This is a minor quibble, though. Overall, I thought the book presented an intriguing mystery set in a country I’m eager to visit. The ending was abrupt but believable, though it left a couple of unresolved questions. Thóra is an interesting protagonist. I admired the fluidity of the way the people on the ship were presented; their twists and turns increased the suspense. I especially liked the way Sigursdardóttir used our bemused fascination with ghost ships to add to the creepy atmosphere.

Have you read a book set in Iceland?

A Place on Earth, by Wendell Berry

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A recent post on Writer Unboxed by Kathleen McCleary looked at what kind of book prompts a really good discussion by readers and book clubs. The first quality mentioned was that such books “deal with big themes that are at the heart of human experience.” That certainly describes this gorgeous novel.

I had read some of Wendell Berry’s poems and essays, so I was not surprised that one of the big ideas explored in this his second novel is our relationship with the land. Reading this story set in the small town of Port William, Kentucky in 1944, we are immersed in a way of life unfamiliar to most of us today.

The story is centered on Mat Feltner, a farmer like his father and grandfather before him, but includes a wide cast of characters, some of them eccentric but all of them deeply human. As it begins, Mat and three other men are playing cards in a store left empty when the son of one of them went off to war. It’s early March, a quiet time in the life of a farmer. Mat has just learned that his son Virgil, his and Margaret’s only child, is missing in action.

As spring turns to summer and then into fall, Mat must make place in his consciousness, in his plans and expectations, for the possibility that Virgil might not return. Interwoven with Mat’s story are those of others in the town: Virgil’s pregnant wife Hannah, Burley Coulter who has lost one nephew in the war and just seen off the other to boot camp, Old Jack Beecham who cannot work his land anymore and has been moved into town and an unwelcome retirement, Jayber Crow who lives above his barbershop in a room full of books, to name just a few.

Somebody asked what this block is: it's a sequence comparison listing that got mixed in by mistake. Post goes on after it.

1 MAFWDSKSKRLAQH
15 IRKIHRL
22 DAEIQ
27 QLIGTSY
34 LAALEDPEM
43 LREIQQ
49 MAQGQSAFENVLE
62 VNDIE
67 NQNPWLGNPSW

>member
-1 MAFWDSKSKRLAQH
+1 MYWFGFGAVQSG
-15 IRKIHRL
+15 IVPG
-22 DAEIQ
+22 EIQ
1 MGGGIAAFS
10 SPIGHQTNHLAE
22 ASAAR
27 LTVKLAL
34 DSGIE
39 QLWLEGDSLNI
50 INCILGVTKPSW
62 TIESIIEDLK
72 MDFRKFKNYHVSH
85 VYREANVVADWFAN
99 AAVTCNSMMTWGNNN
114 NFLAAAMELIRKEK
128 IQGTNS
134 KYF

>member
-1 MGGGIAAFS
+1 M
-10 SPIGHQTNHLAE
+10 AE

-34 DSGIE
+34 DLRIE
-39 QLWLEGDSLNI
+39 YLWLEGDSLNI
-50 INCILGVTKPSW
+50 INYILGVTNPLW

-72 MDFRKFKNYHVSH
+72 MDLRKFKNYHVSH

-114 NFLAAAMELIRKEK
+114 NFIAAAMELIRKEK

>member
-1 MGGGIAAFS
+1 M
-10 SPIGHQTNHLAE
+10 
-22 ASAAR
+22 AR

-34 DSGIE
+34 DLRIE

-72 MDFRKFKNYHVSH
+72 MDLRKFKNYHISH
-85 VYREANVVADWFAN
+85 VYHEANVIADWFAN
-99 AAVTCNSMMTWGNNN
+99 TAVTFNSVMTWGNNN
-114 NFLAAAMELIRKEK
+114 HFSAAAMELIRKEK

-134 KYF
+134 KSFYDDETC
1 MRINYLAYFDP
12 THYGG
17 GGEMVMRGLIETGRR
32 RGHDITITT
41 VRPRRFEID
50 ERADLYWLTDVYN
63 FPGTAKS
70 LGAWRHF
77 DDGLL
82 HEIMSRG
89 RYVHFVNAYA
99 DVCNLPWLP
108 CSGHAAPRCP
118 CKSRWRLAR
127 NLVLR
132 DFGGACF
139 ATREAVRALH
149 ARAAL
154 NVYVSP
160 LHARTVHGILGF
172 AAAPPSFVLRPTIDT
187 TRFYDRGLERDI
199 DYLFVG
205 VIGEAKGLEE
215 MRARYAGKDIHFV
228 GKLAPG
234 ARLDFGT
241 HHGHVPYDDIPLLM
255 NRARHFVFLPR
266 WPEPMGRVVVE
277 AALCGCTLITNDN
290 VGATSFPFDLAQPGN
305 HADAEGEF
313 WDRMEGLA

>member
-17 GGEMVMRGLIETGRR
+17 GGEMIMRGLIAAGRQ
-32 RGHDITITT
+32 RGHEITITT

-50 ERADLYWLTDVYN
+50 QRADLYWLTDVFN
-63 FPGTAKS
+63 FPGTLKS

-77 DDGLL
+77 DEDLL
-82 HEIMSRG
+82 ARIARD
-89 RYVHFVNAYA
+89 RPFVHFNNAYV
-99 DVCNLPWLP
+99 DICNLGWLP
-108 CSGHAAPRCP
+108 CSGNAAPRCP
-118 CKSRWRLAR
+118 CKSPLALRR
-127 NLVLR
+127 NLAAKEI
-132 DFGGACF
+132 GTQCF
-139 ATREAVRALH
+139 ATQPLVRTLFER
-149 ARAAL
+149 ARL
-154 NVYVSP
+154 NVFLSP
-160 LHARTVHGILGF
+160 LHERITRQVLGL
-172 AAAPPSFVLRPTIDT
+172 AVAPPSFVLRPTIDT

Berry writes with the poet’s eye for beauty and ear for music. While this novel is a realistic portrayal of country life, it occasionally drifts naturally into lyricism, perhaps a description that is achingly beautiful, or a moment of insight that raises the story to a greater sphere. Mat, wakeful in the night, hears the first stirrings of morning:

And Mat’s mind would return like a ghost to his body, leaving its uncertain questionings, the conjectures and absences it had wandered among. He felt himself shaped again, weighty, among the intimate clear objects of his days: the spacious dawn-filled plainly furnished old room; the leaves of the fern on the windowsill, in which the greenness appeared suddenly to have woken up, the shadows hanging over the pot rim as if peeled downward by the light; his clothes lying on the chair at the foot of the bed. And he would turn to these things gladly—as if, out of the unknowing magnitude that surrounded and diminished it, he took back his life.

Another big idea that Berry explores is what is the purpose of our lives? What do we hope to accomplish? What does death mean? What is left after we die? And nested within those intersecting ideas is the notion of work. This to me was the most striking part of the book, this description of what it means to work every day. I loved the way he describes the rhythms of work within the day, across the year. Here’s Mat trimming his apple trees: